Clear Shallow Seas

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Undergraduate Geology - Part 2 (Sedimentary Processes and Products) Note on Clear Shallow Seas, created by siobhan.quirk on 05/19/2013.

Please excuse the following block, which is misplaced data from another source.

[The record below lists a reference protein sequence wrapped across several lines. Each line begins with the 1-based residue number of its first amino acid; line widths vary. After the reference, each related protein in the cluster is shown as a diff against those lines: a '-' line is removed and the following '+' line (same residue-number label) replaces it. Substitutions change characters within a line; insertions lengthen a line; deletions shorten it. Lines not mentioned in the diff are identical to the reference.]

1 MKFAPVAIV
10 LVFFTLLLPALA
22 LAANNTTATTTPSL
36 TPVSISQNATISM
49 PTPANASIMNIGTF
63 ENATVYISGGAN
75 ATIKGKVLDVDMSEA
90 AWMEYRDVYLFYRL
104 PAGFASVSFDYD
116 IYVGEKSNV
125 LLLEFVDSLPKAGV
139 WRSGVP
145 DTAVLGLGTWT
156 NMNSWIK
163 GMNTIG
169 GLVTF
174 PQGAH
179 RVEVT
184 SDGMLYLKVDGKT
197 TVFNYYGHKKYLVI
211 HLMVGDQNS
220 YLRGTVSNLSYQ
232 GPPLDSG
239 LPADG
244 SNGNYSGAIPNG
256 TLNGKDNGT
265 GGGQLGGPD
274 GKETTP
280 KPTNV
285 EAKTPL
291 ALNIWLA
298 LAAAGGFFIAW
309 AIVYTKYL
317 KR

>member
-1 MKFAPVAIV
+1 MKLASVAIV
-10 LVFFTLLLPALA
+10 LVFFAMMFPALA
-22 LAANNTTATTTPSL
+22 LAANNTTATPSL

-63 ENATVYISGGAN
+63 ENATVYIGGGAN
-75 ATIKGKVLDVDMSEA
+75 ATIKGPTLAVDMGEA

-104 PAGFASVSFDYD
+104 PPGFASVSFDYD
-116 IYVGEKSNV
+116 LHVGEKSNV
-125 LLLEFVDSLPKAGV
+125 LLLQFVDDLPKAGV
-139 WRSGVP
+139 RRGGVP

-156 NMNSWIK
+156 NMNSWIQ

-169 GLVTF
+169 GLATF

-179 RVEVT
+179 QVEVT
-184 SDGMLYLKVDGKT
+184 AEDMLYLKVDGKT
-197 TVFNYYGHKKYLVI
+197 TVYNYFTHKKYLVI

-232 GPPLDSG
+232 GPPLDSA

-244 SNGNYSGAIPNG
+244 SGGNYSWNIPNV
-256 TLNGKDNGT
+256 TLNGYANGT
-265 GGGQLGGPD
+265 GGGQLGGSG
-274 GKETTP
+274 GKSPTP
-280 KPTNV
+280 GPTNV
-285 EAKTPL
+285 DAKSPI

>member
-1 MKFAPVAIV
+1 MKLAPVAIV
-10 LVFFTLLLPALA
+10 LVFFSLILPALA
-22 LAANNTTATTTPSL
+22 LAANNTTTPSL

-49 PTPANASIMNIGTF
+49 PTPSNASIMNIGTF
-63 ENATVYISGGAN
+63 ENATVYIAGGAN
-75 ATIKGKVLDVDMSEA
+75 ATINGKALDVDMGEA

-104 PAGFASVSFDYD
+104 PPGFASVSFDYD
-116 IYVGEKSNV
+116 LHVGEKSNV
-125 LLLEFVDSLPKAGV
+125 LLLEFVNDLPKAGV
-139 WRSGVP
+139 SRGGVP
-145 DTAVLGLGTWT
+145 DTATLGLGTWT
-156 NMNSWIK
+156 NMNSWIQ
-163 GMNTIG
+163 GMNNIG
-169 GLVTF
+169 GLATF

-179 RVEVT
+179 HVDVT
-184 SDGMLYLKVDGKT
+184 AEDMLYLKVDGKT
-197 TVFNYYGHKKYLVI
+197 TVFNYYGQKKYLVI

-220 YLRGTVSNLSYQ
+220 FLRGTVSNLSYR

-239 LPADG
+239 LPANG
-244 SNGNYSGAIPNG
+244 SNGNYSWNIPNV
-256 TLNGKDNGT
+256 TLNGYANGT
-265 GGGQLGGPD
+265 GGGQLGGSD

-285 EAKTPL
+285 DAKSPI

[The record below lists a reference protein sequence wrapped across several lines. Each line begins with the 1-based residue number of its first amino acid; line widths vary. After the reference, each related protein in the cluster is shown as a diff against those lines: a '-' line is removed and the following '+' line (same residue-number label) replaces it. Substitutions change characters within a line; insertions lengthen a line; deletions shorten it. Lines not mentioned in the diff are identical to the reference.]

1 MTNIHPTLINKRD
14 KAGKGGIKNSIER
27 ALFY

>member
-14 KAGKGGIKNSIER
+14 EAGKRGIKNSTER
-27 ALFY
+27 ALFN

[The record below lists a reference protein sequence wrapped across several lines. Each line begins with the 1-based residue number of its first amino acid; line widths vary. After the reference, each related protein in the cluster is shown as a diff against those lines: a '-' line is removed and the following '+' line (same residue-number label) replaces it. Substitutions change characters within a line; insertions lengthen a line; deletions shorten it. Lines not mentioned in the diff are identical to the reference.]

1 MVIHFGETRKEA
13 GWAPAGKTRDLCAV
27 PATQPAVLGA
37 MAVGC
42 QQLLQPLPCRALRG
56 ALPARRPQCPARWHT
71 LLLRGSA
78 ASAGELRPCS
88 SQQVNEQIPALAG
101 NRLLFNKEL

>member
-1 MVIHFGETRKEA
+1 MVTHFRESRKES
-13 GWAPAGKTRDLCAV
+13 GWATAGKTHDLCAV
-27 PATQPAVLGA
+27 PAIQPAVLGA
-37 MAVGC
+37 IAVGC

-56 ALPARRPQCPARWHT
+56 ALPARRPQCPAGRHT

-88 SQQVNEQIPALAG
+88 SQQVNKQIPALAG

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The seas have no suspended sediment, so there are a wide range of organisms. The rocks that form in clear, non-clastic shallow marine environments are biologically and chemically formed limestone. All limestones consist largely of calcium carbonate so react with dilute HCl. They often contain visible macrofossils but microfossils and fossil fragments are also common.Although most limestones are formed from the remains of organisms living in the sea, some are composed of calcium carbonate that has been directly precipitated from sea water by chemical processes.Bioclastic or fossiliferous limestoneAs much as 75% of a bioclastic rock may be composed of the remains of invertebrate skeletons from organisms such as crinoids, bivalves , brachiopods, gastropods or a mixture of fossils. The rest of the rock is formed of calcite mud and ordinary detrital mud. The rock itself is commonly grey in colour, such as the Carboniferous Limestones of Derbyshire. They are hard, well jointed and in thick massive beds. They may contain the broken remains of stem segments (ossicles) of crinoids and so are called crinoidal limestones.Bioclastic limestones are also common from the Middle Jurassic. They are often crumbly and fossils such as Ostrea, a bivalve, can be picked out whole. These limestones are often cream in colour. Skeletal remains are broken into fragmets during transport by the action of marine currents or waves.Reef LimestoneCorals provide the main framework of a reef, but other organisms also live on and around reefs. Carbonate secreting algae encrust the reef, cemeting it together. Crinoid, brachiopod, echinoid, bivalve, gastropod and tribolite remains can all be found in reef limestones. Reef limestones are typically unbedded because reefs form by growing upwards.Reef building corals live in warm, shallow, high-energy, well oxygenated tropical waters. Water temperatures need to be between 25 and 29 degrees. Reef building corals do not grow well at depths greater than 25m. Although reefs amd atolls occur in the middle of oceans, the corals only live in the shallow water near landmasses. In the Pacific, volcanic islands are colonised by corals and as the islands sink the coral may grow up at the same rate so that the coral forms a barrier reef around the island. Eventually the island sinks and a ring of coral called an atoll forms.ChalkChalk is white, hard and often massive and well jointed. It is biologically formed limestone composed of coccoliths, the tiny calcareous disc or oval shaped platelets measured in microns that formed part of the skeletons of single celled algae. It may contain the microfossils of foraminifera such as Globigerina. There may also be macrofossils of echinoids, belemnites, brachiopods and bivalves. Chalk is formed in low energy deep water shelf environments (<200m), but only where very little sediment was being supplied from the land. Flint nodules are common in chalk.Oolitic LimestoneThese rocks are formed from ooliths. They form in shallow seas where tiny grains of sand, shell fragments or pellets are rolled in carbonate mud by tidal currents and wave action. Around this nucleus concentric layers of calcium carbonate, in the form or aragonite, are precipitated from the sea water. The ooliths are therefore formed by chemical processes in warm tropical climates. Most ooliths form in water less than 2m deep, a depth where wave agitation and tidal movements are active.Oolitic limestones are typically white, but may be yellow or orange if iron stained. Current and wave action means that they are often cross bedded.Fossils are common but the main organisms such as brachiopods and bivalves are those which were attached to the sea floor to withstand the high energy conditions. Some organisms, such as irregular echinoids and bivalves, survived by burrowing. Many fossils are broken by the high energy conditions.MicriteMicrite is a fine, hard crystalline limestone formed from calcite mud, which has undergone diagenesis. The calcite mud is produced by chemical precipitation from sea water or by carbonate secreting algae. There are normally no fossils visible.

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